So far as can be ascertained from what has been said in public, the reason all this has happened is that the train companies failed to recruit and train (for the new routes) enough drivers. It is as simple, and as absurd, as that. Given that the timetable changes had been planned for many months, possibly as long as a year, this represents a level of organizational and managerial incompetence on a quite extraordinary scale.

I expect that, eventually, we will learn more about what happened organizationally, but a few things are already obvious. It may not be the case that what has happened is directly attributable to privatization – although there are good reasons for criticising that on general grounds, including the far higher subsidies paid to the private companies than were ever available to British Rail. But it certainly appears that the fragmented structure created by privatization is part of the explanation. This encompasses both the split between responsibility for the network infrastructure and for train operations, and the way that routes are bundled and unbundled together under every-changing franchises (for example, GTR is I think third or possibly fourth company that has run my train service in the last 20 years). This creates co-ordination problems, loss of organizational memory and, I have no doubt, cost-cutting pressures.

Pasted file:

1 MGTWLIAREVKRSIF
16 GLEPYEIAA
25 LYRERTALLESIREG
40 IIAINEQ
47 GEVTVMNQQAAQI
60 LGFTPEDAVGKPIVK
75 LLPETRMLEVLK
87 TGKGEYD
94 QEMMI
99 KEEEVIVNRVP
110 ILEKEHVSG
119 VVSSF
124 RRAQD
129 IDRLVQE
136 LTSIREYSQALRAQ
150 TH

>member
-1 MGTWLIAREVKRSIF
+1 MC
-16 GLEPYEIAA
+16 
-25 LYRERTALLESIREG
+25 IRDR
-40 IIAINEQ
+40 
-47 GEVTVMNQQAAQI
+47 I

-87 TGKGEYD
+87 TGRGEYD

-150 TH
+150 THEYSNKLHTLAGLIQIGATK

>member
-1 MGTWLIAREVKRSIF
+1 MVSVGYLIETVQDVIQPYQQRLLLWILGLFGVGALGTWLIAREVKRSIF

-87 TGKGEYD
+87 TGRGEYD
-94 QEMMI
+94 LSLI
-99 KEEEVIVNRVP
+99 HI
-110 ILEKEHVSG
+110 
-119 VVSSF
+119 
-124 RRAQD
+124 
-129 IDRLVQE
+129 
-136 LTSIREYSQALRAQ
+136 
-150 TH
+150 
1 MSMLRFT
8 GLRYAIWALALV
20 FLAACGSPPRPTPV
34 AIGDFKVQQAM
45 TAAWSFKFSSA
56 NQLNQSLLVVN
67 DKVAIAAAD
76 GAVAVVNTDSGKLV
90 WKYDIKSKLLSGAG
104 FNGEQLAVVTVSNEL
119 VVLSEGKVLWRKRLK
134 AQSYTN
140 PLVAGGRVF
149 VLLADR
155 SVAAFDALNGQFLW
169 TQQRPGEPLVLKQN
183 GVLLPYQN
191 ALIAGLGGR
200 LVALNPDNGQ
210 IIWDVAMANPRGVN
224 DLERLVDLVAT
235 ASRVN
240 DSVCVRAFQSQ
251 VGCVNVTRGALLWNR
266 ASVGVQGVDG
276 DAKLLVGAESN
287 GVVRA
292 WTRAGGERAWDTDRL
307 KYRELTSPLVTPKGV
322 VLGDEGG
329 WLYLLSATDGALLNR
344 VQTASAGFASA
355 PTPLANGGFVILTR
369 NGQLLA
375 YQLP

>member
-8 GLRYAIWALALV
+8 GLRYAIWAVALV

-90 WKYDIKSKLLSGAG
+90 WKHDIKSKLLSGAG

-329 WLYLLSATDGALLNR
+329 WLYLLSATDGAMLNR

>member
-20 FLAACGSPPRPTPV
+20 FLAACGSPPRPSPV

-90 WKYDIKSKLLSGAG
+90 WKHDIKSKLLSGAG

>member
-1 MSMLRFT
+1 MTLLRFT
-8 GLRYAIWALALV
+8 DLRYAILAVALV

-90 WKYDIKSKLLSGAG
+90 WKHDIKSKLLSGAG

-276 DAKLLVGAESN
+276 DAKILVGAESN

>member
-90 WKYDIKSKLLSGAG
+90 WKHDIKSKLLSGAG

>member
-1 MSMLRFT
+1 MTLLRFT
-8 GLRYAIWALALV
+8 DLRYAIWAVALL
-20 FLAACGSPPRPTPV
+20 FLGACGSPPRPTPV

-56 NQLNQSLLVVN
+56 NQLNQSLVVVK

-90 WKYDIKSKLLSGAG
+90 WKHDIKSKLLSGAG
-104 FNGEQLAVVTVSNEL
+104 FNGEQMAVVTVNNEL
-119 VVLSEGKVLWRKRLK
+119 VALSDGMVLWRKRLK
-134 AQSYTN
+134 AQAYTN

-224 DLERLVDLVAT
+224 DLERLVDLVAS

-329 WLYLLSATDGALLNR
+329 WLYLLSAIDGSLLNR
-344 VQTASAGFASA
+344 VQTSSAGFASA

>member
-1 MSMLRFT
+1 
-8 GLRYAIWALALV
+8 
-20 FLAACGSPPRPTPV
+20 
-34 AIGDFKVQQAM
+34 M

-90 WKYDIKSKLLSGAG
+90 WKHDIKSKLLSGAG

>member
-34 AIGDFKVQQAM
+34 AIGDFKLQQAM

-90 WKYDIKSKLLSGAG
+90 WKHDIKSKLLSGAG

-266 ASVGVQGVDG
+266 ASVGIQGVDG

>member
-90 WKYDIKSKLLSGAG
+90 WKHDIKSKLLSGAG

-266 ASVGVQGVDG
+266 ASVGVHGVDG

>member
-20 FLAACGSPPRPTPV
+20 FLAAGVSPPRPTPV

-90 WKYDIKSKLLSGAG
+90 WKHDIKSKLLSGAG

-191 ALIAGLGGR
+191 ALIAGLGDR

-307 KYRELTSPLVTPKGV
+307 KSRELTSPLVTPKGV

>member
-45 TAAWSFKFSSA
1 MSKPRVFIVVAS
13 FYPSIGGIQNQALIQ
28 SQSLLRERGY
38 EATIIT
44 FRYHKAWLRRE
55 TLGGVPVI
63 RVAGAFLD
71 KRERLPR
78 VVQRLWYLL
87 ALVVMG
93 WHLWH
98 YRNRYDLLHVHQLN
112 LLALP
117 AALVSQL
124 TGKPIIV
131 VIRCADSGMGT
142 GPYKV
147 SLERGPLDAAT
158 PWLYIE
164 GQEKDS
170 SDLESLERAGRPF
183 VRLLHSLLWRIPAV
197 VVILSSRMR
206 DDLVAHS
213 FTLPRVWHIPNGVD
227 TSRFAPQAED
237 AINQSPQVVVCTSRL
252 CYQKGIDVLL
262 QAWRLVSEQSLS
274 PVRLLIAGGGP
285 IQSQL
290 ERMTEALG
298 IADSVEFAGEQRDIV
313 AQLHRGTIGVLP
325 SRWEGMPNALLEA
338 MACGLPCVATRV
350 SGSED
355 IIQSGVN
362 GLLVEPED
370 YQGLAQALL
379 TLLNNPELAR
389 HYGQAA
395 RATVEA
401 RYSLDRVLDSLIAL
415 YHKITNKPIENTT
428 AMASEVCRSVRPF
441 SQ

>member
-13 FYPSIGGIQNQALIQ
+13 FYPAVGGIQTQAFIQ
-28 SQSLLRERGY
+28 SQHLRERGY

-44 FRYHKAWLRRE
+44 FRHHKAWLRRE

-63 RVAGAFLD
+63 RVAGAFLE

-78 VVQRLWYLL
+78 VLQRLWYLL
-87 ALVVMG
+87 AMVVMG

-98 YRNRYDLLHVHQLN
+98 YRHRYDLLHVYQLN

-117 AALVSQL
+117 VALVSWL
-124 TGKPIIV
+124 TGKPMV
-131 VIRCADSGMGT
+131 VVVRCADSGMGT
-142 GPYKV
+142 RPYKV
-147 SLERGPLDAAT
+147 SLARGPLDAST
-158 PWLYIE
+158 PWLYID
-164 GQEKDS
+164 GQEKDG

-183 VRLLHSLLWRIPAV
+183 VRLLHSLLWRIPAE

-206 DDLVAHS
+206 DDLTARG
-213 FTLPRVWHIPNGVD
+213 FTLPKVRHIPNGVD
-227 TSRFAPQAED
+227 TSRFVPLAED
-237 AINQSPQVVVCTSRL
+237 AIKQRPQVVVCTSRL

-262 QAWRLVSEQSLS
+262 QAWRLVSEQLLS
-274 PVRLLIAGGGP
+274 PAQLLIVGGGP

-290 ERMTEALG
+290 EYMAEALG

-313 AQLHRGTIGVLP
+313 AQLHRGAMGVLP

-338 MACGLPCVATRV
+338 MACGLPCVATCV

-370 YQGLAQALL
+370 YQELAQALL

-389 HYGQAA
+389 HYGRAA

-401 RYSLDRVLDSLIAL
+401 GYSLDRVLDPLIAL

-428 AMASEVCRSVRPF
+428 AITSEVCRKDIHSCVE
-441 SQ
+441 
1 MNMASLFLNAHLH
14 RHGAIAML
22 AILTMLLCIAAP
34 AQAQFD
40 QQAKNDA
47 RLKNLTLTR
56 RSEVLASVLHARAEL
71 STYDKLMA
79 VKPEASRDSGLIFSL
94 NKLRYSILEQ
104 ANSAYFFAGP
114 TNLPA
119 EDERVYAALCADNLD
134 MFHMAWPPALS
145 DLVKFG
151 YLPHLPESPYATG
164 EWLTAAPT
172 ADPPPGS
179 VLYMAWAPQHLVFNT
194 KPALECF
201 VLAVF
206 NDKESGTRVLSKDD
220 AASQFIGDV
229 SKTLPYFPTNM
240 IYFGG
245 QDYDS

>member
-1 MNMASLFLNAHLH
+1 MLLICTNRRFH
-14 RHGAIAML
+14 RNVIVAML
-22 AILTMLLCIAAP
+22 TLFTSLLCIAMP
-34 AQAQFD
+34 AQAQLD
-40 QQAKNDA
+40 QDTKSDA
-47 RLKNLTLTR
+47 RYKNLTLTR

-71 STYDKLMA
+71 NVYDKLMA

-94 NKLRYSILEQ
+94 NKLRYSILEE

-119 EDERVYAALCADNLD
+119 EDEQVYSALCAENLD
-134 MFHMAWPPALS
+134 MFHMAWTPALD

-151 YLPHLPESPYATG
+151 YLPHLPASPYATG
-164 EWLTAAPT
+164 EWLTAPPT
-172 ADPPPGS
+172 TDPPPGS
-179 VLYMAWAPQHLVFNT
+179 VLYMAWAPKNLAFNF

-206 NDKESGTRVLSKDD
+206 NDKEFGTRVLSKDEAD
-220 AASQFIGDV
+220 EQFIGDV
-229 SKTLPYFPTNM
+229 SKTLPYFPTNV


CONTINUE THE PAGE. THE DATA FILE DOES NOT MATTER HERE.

At the same time, what is happening now exposes starkly the lack of meaningful accountability. There are calls for the Transport Secretary, Chris Grayling, to resign. He’s a politician with such a track record of incompetence in the various ministerial roles he has held that he is widely dubbed ‘failing Grayling’; indeed he was the Justice Secretary responsible for the disastrous reforms discussed elsewhere on this blog. He has resisted these calls, on the grounds that it is not he, but the rail and train companies that are responsible.

This points up the basic, structural problem of the various ways that political and administrative systems have been increasingly separate over the last 30 years or so (sometimes by privatization, sometimes by the creation of arms’ length agencies, sometimes by sub-contracting) with the State no longer itself providing services. It enables politicians to avoid responsibility, in some sense with justification in that no one seriously thinks that the Minister resigning will, in and of itself, resolve this crisis.

Yet, as Grayling is finding, there are limits to that. As with the supposed transfer of risk to the private sector through PFI projects and outsourcing, when basic services fail people will, ultimately, blame politicians. It may also feed support for rail nationalization, which stood at 60% just before these recent events. And it may add to the public outrage about executive high pay (see pp. 117-118 of my book), given that Charles Horton, the CEO of GTR was paid almost £500M in 2016 despite many service problems even before the present ones.

But none of this will help with the immediate situation that I and tens of thousands of people are currently stuck with, which has made a chaotic mess of our lives.